White House Denies Claims of Threat to Chrysler Creditor (Dealbook)
The charge is of course false as both parties who would know the facts have pointed out," Bill Burton, a White House spokesman, told DealBook. "It is neither substantiated by people involved in the conversations nor by what has transpired over the course of the last couple of days."
New York Fed Chairman's Ties to Goldman Raise Questions (WSJ)
"Mr. Friedman, who once ran Goldman, says none of these events involved any conflicts. He says his job as chairman of the New York Fed isn't a policy-making one, that he didn't consider his purchases of more Goldman shares to conflict with Fed policy, and bought shares because they were very cheap."
Worries Rise On Size Of US Debt (NYT)
"Last week, the yield on 10-year Treasury notes rose to its highest level since November, briefly touching 3.17 percent, a sign that investors are demanding larger returns on the masses of United States debt being issued to finance an economic recovery.
Already, in the first six months of this fiscal year, the federal deficit is running at $956.8 billion, or nearly one seventh of gross domestic product -- levels not seen since World War II, according to Wrightson ICAP, a research firm."
Citi And BofA Look To Raise Capital (FT)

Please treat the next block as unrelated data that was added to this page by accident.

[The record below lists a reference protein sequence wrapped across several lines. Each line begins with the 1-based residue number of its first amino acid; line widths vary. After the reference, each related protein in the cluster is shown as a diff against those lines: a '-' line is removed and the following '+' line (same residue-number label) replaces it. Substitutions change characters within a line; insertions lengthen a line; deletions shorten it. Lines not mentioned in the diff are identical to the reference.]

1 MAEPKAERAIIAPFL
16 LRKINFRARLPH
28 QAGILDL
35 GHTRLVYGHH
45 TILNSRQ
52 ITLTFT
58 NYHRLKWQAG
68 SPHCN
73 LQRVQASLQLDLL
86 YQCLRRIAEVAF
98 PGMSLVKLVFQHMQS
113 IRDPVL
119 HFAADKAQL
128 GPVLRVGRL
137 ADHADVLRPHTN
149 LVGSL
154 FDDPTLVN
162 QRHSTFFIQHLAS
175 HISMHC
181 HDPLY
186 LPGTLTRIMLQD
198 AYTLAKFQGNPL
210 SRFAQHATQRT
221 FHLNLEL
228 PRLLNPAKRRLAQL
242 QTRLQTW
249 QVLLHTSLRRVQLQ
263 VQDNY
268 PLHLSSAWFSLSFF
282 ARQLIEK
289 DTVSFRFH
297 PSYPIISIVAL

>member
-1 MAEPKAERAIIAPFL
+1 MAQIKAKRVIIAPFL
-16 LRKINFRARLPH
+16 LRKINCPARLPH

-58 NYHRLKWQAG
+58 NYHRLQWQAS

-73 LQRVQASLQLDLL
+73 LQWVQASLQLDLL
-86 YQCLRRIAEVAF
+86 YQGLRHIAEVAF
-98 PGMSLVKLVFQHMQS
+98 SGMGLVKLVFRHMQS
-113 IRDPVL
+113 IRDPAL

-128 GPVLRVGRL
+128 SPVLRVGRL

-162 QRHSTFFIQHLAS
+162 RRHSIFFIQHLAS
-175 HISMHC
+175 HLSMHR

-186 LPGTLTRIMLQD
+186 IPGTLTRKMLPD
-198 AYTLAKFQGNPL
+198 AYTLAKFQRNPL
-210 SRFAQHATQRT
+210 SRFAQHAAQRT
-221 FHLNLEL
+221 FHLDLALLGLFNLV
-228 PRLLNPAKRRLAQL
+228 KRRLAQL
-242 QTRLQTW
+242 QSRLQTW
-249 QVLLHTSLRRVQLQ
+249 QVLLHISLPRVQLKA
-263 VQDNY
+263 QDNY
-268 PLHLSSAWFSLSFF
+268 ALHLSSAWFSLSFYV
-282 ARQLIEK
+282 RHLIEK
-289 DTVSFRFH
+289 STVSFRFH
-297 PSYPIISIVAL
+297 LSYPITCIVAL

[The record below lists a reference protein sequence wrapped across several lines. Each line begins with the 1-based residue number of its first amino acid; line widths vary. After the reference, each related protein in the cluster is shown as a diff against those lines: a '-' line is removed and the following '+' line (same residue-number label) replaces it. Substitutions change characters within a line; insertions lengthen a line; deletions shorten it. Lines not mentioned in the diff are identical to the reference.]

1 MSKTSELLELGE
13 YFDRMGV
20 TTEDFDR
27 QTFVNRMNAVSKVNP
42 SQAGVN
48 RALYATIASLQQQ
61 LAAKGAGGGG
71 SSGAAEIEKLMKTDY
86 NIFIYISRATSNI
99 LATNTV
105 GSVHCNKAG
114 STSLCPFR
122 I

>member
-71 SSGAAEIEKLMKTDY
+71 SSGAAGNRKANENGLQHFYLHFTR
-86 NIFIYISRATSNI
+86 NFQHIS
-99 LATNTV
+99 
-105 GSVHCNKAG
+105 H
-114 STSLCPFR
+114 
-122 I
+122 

"People close to the situation said Citi, BofA and at least two other lenders will on Monday attempt to convince the Treasury and the Federal Reserve that the findings of "stress tests" into their financial health were too pessimistic."
AIG Dumps Japanese Headquarters (Reuters)
"American International Group Inc is close to selling its Japanese headquarters for about $1 billion and the expected buyer is a Japanese insurance company, the Wall Street Journal reported, citing people familiar with the matter.
With Japanese markets closed for the Golden Week holidays until Wednesday, the exact timing of a deal was unclear, the paper said."
No, Really? Hedge Funds Manage Separate Accounts To Keep Clients (WSJ)
"By keeping money in a distinct account, an investor can see how it's being managed, position by position. In theory, that provides an early warning if a manager shifts into risky or illiquid investments. Investors also can place their own value on their account, addressing complaints about how some managers "mark" their positions, particularly those that don't trade regularly. And separate accounts are owned by the investors, so a manager can't restrict withdrawals, as happened too often last year."
GM Bond Holders Putting Up A Fight (Bloomberg)
"With GM and its biggest bondholders at odds over resolving $27 billion in unsecured claims by a June 1 deadline, the Chrysler model indicates that President Barack Obama may resort to bankruptcy to end any impasse over that debt, said Martin Fridson, chief executive officer of New York-based credit investment firm Fridson Investment Advisors.
Chrysler filed for protection April 30 after the U.S. was unable to persuade secured lenders to swap $6.9 billion in claims for $2.25 billion in cash. A union retiree health-care trust was offered a 55 percent stake in Chrysler."